Joint Wills

You and your spouse want to make a will together to leave the entire estate to each other and eventually to your children. While it is not the only way, a joint will allows one spouse to inherit the entire estate upon the death of the other spouse. However, you will need to carefully balance many factors to determine if creating a joint will is the best option for you. Read on to learn about joint wills, their legal effects, and potential problems and issues.

What Are Joint Wills?

A joint will is a type of will that is jointly executed by two or more persons, usually a married couple, which combines the parties’ last will and testament. Under a joint will, the surviving party inherits the entire estate when the other party passes away. Between a married couple, the entire estate will usually go to the spouses' children upon the death of the second spouse. Keep in mind that joint wills are different than joint and mutual wills, which contain reciprocal provisions that make the property distributions dependent on the other.

Legal Effects of Joint Wills

A joint will is a legal contract that cannot be changed or revoked by one party alone. The parties may revoke the will during their lifetime through mutual consent. However, once one of the parties passes away, the joint will cannot be revoked. Even if the surviving spouse remarries after the death of the other spouse, the terms of the joint will remain unchanged and the surviving spouse must comply with them.

Problems of Joint Wills

Joint wills are rarely used today because of potential problems and lack of advantages. Back in the day, joint wills were preferred over other types of wills because they saved time and additional labor. However, now that wills can be easily created on a computer, there's no clear advantage to joint wills in most cases.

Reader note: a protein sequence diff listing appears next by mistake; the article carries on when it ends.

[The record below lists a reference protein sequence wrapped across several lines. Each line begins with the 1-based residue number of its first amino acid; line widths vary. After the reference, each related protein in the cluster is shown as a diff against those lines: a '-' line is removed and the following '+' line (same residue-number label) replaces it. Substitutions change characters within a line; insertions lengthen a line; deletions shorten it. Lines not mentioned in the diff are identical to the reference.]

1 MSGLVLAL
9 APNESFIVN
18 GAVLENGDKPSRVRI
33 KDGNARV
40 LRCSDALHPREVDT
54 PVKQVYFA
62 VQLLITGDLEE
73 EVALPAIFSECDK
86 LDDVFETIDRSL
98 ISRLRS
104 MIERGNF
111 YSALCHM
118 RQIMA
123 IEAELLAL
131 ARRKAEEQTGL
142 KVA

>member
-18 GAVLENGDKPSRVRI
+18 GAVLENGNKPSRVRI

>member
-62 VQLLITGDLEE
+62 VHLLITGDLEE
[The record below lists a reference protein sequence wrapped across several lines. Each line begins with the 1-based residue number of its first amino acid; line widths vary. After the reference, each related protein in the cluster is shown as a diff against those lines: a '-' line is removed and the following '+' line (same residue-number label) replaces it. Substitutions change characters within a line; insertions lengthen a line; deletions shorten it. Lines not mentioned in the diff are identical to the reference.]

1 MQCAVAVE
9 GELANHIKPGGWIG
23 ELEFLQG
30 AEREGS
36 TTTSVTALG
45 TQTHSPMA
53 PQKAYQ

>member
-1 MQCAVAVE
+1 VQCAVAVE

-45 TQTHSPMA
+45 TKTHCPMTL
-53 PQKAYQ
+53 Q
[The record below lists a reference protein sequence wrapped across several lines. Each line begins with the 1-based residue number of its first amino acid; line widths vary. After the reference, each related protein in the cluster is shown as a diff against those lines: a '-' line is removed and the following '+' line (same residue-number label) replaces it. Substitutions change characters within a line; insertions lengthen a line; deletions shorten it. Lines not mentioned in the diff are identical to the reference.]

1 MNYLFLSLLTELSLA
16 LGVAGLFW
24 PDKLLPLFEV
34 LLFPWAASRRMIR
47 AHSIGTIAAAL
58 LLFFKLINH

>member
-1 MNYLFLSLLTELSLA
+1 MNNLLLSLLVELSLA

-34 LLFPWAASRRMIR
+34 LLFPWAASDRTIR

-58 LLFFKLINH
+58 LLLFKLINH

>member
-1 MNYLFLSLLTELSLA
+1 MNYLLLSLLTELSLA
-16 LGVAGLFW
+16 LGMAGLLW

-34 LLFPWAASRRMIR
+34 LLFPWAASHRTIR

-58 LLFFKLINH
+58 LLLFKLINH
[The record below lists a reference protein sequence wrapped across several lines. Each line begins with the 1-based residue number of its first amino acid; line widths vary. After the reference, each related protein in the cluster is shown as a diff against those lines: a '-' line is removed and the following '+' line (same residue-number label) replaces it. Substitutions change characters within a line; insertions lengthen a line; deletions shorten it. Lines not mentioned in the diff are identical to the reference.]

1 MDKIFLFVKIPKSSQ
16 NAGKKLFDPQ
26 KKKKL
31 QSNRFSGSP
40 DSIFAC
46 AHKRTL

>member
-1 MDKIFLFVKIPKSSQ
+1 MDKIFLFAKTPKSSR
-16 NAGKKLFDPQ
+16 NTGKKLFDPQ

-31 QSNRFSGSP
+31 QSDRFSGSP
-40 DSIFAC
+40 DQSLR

One of the biggest potential problems is that the surviving spouse is unable to change the terms of the will, regardless of the changed circumstances after the death of his or her spouse. For example, when the surviving spouse remarries another person and wants to leave some of the assets to his or her stepchild, the joint will prevents the surviving spouse to leave any part of the estate to that stepchild.

Another problem may arise if the surviving spouse wants to disinherit the child. Even if the spouses' child abandons the family and stays disconnected with the surviving spouse, the surviving spouse still cannot disinherit the child without an approval of the deceased spouse.

Moreover, the surviving spouse may be tied up with the terms of the joint will for a long time. Say that the spouses got married when they were young and one of the spouses dies soon after their marriage. Now, the surviving spouse can be tied up with the terms of their joint will for decades.

Many attorneys have discouraged people to create a joint will for the above reasons. Some states may not allow the use of a joint will, so be sure to check your state's law on joint wills.

Good Alternative to a Joint Will

A joint will isn't the only way to transfer the estate to another person. If a married couple wants to make sure their children inherit everything after their deaths, the couple can set up a trust that contains the provisions of their wishes and restrictions. By setting up a trust, you are able to control who will manage the property for the benefit of your children, modify any terms of the trust, or entirely revoke the trust during your lifetime.

Get a Free Review of Your Estate Planning Situation

Creating a joint will may seem simple, however, there are several restrictions and limitations to it. If you and your spouse are thinking about creating a joint will or looking for a good alternative, contact an attorney in your area for a free case review. An experienced attorney can help you to choose the best option for your estate planning by weighing the pros and cons of your situation.

Next Steps

Contact a qualified estate planning attorney to help you ensure that your loved ones are cared for and your wishes are honored.

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